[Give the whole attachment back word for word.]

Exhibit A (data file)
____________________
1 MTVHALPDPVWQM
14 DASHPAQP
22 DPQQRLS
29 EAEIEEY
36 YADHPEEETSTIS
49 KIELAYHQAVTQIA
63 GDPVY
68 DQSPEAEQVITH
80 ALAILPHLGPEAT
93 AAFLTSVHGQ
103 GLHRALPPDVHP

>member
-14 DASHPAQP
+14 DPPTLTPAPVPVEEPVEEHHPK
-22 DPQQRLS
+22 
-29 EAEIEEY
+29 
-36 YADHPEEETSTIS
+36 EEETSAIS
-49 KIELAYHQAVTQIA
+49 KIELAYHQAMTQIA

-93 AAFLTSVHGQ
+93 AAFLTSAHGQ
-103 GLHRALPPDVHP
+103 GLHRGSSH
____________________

1 MTVHALPDPVWQM
14 DASHPAQP
22 DPQQRLS
29 EAEIEEY
36 YADHPEEETSTIS
49 KIELAYHQAVTQIA
63 GDPVY
68 DQSPEAEQVITH
80 ALAILPHLGPEAT
93 AAFLTSVHGQ
103 GLHRALPPDVHP

>member
-14 DASHPAQP
+14 DPPTLTPAPVPVEEPVEEHHPK
-22 DPQQRLS
+22 
-29 EAEIEEY
+29 
-36 YADHPEEETSTIS
+36 EEETSAIS
-49 KIELAYHQAVTQIA
+49 KIELAYHQAMTQIA

-93 AAFLTSVHGQ
+93 AAFLTSAHGQ
-103 GLHRALPPDVHP
+103 GLHRGSSH